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HPlawyer
HPlawyer, Attorney
Category: Legal
Satisfied Customers: 874
Experience:  GA Lawyer
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Someone has claimed to have sent out mass email which could

Customer Question

Someone has claimed to have sent out mass email which could potentially destroy my professional reputation. I don't know who this person is, all I have is their AIM screen name with a saved conversation of them admitting to what they have done. Is there anything I can do about this?
Submitted: 6 years ago.
Category: Legal
Expert:  HPlawyer replied 6 years ago.
Hello,


I'm sorry to hear about this, but fortunately, you may be able to take action-- irrespective of whether such person has already sent out the e-mail or not.


In short, you need to speak with a local civil litigation attorney. If this individual has not already sent out the e-mail, then the attorney could potentially help you seek a TRO (temporary restraining order) or a TPO (temporary protective order) to prevent this individual from engaging in any such conduct. If such an individual has already sent out the e-mail, then depending on its content, you may be able to take legal action against this individual for defamation.

Nonetheless, in either scenario, a civil litigation attorney will be able to explain the process in detail and take steps to protect your interest. Taking legal action in such a situation can be complex because, generally speaking, your attorney would need to subpoena AOL to obtain the IP address of the AIM user, and thereafter, would have to subpoena the appropriate ISP in order to ascertain who the IP address belongs to.

Your local bar association will be a good resource in finding a local civil litigation attorney.

I wish you the best of luck.

I hope this helps, and please let me know if you have any follow-up questions.





DISCLAIMER: Although I am an attorney, I am not your attorney under any circumstances, period. I require a written engagement letter to serve as someone's attorney. Please keep in mind that everything you say in this exchange is readily accessible to the public (whether it is law enforcement, your nosy next door neighbor, or your mother-in-law, they can read what you write). Do not say anything that you do not want publicly known. If you want legal advice or an attorney-client relationship, and all the benefits that come with the attorney-client privilege, you should seek and retain local qualified counsel. You should also keep in mind that any information I give you is based on the limited facts you provide me, and any additional facts could substantially or completely alter any information I give you. Just for the record, unless you live in Georgia, I am not licensed to practice law in your jurisdiction. In fact, my knowledge of laws is limited to Georgia. I am not an "expert"-- just a lawyer. Any information I provide you is for general information and educational purposes and shall not constitute legal advice. Consider it a good first step in your knowledge acquisition.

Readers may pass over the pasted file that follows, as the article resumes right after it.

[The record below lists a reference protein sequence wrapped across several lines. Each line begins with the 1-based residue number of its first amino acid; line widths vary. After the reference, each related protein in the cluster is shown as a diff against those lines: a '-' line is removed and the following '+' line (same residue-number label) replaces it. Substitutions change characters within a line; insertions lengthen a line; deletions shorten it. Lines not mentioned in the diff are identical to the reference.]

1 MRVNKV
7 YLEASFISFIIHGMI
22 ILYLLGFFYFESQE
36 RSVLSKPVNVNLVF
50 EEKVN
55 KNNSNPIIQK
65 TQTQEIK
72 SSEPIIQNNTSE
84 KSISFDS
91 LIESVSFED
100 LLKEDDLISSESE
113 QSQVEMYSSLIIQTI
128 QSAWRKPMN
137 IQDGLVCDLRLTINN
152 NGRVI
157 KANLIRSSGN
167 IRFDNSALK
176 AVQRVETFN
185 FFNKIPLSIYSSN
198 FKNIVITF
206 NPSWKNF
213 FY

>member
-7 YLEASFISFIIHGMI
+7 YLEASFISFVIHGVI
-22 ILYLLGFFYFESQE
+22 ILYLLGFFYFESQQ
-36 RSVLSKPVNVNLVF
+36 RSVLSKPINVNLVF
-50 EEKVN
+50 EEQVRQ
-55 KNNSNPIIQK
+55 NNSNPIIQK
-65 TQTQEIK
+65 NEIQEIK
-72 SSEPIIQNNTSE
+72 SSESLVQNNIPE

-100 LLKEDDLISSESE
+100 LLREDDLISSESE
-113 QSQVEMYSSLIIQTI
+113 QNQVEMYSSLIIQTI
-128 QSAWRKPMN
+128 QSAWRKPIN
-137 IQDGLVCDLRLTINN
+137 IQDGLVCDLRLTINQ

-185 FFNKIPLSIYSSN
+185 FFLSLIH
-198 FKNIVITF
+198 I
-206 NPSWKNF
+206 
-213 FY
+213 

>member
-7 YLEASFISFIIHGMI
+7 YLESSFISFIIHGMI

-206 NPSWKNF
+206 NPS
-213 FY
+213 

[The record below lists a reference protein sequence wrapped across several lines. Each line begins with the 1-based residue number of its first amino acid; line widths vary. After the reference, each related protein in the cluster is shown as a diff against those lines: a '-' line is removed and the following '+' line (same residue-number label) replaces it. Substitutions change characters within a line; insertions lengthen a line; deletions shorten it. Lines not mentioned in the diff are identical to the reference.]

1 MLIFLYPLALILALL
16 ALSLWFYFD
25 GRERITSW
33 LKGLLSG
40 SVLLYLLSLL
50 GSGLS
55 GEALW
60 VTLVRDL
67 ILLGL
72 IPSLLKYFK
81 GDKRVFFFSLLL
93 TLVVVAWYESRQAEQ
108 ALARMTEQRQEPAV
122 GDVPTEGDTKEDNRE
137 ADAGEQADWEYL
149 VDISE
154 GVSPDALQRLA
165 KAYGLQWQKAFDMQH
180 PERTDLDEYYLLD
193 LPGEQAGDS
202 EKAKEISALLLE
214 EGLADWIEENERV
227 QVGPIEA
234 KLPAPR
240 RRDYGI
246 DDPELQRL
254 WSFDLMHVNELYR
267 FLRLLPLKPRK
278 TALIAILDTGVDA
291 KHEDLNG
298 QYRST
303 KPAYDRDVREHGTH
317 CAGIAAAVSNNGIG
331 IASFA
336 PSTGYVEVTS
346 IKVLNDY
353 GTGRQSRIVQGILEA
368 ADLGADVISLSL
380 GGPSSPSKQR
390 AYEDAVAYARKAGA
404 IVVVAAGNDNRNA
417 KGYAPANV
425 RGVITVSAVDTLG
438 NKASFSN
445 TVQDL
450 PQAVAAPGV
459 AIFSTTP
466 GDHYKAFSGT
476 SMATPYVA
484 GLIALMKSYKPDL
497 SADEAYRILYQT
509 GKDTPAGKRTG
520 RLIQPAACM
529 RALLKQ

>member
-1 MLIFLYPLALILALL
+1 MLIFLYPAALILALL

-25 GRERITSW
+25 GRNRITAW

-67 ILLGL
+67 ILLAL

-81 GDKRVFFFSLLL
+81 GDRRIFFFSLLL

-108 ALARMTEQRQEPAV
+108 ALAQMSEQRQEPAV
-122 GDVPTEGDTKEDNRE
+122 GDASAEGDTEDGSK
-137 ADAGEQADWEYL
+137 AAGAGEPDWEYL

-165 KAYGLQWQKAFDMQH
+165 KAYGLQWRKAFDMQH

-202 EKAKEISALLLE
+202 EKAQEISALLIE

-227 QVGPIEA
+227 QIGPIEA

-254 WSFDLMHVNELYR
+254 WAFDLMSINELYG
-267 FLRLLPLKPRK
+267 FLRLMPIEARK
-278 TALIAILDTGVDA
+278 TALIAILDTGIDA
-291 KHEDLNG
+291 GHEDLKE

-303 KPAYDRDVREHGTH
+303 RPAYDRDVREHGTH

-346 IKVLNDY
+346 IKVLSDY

Customer: replied 6 years ago.
How much would it cost me to take legal action for defamation?
Expert:  HPlawyer replied 6 years ago.
Different attorneys charge vastly different rates, so it would be hard for me to give you even a ballpark figure without performing a due diligence analysis of your case.

Even if you were to find attorneys who only wanted to represent you on an hourly basis, you could find that their rates vary greatly.


Beyond that, some attorneys also represent clients in defamation suits on a fixed-fee basis that is negotiated up-front. Also, depending on the nature of your suit (and strength of your case), you may be able to find an attorney that would take your case on a contingency basis. This way, the attorney would only obtain a portion of the settlement or judgment obtained, and you wouldn't have to pay for the attorney out of pocket.

In short, it would probably be a best business practice to call a few different attorneys and do a bit of research in selecting an attorney.






DISCLAIMER: Although I am an attorney, I am not your attorney under any circumstances, period. I require a written engagement letter to serve as someone's attorney. Please keep in mind that everything you say in this exchange is readily accessible to the public (whether it is law enforcement, your nosy next door neighbor, or your mother-in-law, they can read what you write). Do not say anything that you do not want publicly known. If you want legal advice or an attorney-client relationship, and all the benefits that come with the attorney-client privilege, you should seek and retain local qualified counsel. You should also keep in mind that any information I give you is based on the limited facts you provide me, and any additional facts could substantially or completely alter any information I give you. Just for the record, unless you live in Georgia, I am not licensed to practice law in your jurisdiction. In fact, my knowledge of laws is limited to Georgia. I am not an "expert"-- just a lawyer. Any information I provide you is for general information and educational purposes and shall not constitute legal advice. Consider it a good first step in your knowledge acquisition.